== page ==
Heat Pumps and district heating offer efficient, low carbon and affordable solutions for heating, cooling and sanitary hot water for European cities. It is not a lack of technology, but a lack of planned concerted action that prevents cities from making better use of available energy. Ambitious and consistent decisions are needed though!
This is the concluding message of the event “Sustainable and affordable heating and cooling: The case of European cities” hosted by the European Heat Pump Association (EHPA) at the Committee of the Regions on Thursday 2 October 2014. The event was well attended by various members of the renewable heating and cooling sector and representatives of local authorities from several European cities.
Keynote speaker Mrs Linda Gillham (UK/EA), member of the CoR, Commissions for the "Environment, Climate Change and Energy (ENVE)" and "Natural Resources (NAT)", introduced the event by insisting on the importance of minimizing the overall energy demand in the urban area and improving the use of affordable renewable energy and efficient technology in European cities.
Source: Euroheat & Power
Secretary general of EHPA, Thomas Nowak, mentioned the key role of cities in the climate and energy debate and the need to make the right decisions. “Instead of focusing on the search for new gas sources, decision makers should turn to available technologies that can heat, cool and provide sanitary water and are indigenous. Heat pumps are a perfect option to bridge the differences between supply and demand for heating and cooling in cities”.
According to Paul Voss, Managing Director of Euroheat & Power, "in 35 years from now, cities will still need heating. So sustainable cities will require sustainable heat supply. Therefore, we need a plan... to be developed by all stakeholders with a major role being played by cities".
Frédéric Boyer from Energy Cities showed how much is already happening at city level. He pointed out however that financing is still the major problem. “Structural funds for renewables do exist, but local authorities lack the necessary technical assistance to make use of them”. Linda Gillham (CoR) added to the argument that “what is also lacking is political will”.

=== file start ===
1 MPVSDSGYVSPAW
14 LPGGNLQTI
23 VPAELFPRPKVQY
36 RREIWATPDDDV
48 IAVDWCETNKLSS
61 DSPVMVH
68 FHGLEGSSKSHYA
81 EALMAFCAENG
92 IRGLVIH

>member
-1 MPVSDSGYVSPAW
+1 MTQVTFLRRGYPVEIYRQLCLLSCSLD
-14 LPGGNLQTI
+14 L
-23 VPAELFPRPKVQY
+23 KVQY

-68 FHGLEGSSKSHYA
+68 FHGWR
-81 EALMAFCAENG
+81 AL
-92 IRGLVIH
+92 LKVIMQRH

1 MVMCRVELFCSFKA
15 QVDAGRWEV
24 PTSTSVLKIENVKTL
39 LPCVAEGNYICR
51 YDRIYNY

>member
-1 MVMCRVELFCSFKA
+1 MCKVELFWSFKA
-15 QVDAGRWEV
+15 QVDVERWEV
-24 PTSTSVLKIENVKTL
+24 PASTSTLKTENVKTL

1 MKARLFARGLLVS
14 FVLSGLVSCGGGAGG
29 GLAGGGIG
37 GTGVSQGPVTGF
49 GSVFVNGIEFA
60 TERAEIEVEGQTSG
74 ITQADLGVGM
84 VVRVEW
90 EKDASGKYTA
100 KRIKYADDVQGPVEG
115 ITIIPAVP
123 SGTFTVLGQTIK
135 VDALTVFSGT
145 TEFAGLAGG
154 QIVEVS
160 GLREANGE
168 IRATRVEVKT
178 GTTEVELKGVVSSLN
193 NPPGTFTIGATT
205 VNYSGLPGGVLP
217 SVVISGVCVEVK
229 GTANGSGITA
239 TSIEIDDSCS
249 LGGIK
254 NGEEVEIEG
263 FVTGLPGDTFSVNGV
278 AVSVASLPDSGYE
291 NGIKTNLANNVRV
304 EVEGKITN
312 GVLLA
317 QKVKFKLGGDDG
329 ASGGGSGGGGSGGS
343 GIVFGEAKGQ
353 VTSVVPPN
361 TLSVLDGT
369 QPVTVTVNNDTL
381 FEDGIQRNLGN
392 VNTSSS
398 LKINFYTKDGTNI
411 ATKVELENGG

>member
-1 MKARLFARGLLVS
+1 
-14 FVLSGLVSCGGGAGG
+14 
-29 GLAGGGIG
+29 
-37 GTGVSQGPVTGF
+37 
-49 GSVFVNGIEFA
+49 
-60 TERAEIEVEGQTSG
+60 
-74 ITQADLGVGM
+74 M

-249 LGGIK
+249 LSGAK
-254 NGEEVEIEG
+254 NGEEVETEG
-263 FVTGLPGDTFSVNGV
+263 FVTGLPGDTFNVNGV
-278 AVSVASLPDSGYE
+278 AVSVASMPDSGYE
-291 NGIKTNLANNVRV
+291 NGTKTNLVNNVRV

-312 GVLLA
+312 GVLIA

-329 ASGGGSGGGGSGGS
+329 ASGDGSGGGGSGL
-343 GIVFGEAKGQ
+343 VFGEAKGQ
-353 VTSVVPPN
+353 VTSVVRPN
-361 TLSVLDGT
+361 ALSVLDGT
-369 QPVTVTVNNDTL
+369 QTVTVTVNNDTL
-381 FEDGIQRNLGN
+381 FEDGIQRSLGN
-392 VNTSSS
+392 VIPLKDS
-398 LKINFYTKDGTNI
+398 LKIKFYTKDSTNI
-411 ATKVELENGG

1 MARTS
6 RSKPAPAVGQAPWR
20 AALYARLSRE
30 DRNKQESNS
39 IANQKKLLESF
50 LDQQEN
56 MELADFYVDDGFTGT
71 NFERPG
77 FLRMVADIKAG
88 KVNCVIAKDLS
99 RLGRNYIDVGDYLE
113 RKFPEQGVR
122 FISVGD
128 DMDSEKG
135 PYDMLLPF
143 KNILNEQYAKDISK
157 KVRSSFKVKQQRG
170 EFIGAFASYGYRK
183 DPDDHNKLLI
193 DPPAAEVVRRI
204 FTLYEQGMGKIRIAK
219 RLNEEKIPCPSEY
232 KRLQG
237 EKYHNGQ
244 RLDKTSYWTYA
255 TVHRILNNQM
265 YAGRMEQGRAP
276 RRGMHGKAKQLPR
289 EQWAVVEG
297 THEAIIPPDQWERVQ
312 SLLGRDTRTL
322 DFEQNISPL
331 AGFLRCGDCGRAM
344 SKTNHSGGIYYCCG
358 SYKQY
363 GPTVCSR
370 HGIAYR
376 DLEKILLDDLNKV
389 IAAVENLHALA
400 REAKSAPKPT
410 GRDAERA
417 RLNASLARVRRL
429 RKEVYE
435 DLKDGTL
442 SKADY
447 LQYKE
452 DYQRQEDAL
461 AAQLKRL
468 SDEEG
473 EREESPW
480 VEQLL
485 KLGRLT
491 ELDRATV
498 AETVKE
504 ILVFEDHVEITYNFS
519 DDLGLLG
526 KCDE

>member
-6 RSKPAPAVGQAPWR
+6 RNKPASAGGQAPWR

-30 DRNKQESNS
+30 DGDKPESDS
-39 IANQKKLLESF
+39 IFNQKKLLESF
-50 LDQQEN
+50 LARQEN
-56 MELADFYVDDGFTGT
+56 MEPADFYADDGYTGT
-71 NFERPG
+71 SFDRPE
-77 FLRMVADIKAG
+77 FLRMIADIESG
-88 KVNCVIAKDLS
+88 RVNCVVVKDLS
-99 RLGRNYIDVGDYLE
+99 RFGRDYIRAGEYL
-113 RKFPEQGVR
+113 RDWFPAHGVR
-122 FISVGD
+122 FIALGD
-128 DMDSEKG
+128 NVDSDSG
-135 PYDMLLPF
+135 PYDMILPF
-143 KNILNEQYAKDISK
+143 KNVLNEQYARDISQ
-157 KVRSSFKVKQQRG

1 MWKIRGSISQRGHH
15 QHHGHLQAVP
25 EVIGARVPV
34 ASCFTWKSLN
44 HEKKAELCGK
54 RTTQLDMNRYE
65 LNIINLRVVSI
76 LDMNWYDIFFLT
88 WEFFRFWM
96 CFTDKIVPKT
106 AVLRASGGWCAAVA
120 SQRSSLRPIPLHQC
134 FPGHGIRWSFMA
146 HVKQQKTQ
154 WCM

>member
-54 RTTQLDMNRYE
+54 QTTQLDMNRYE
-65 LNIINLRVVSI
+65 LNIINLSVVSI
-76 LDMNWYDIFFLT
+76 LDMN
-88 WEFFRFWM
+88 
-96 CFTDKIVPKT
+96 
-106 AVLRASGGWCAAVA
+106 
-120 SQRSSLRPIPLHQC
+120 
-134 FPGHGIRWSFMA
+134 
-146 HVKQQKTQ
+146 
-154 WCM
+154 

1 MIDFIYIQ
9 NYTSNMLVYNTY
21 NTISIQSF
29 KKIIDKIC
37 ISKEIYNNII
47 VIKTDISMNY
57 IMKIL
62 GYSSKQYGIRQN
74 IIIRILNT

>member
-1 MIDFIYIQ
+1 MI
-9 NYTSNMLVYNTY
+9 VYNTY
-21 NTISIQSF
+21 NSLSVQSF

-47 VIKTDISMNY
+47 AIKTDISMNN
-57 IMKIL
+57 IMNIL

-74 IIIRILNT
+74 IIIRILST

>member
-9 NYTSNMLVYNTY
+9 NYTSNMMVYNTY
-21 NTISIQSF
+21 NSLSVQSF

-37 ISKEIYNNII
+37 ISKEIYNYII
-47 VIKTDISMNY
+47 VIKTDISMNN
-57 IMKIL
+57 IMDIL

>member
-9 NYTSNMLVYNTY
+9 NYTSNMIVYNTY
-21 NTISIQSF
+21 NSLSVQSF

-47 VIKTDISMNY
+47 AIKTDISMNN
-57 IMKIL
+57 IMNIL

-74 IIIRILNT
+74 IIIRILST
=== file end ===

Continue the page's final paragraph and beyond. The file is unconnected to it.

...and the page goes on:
The first panel of discussion concluded that Europe’s gas crisis is indeed a challenge for Europe’s heating demand but is also an opportunity to make decisions, which will create (local) jobs and promote Europe’s know-how. We must put an end to the need of Russian gas by using efficient, renewable, local and proven technology but we demand an ambitious energy strategy now to achieve our targets for 2050.
During the second panel, heat pump projects in the cities of Tallinn, Bruges and Drammen were presented. The presentation of decisions of local authorities towards renewable and energy efficient heating and cooling provided good examples on how cities can immediately benefit from efficient and proven solutions.
Dave Pearson from Star Refrigeration Europe sharpened the audience’s perception for rivers as constant flows of energy. Not only did he present how the city of Drammen benefited commercially from the use of a 90MW heat pump, he also transferred the application to Brussels! The hidden river Senne could provide 7,5 times the amount of energy needed by the main buildings of the European Parliament.
Tallin is using structural funds to refurbish children foster homes and thus use available financing sources to equip buildings (see picture 1). Brugge has installed heat pumps in two big projects that provide social services to vulnerable people.
Picture 1: Children's home heated by heat pumps in Tallinn, (source Tallinn City Property Department)
All presenters in the second half of the meeting were satisfied with the performance of heat pumps. Expectations were met, and sometimes even exceeded.
The event successfully gave an overview of opportunities and solutions that heat pump technology can bring to local authorities. Heating and cooling technologies can offer creative solutions for decarbonized cities. It remains however a matter of political decisions to opt for renewables and district heating in general and heat pumps in particular. Such decisions will allow today’s heating and cooling technologies to replace all chimneys (gas boilers) in European cities.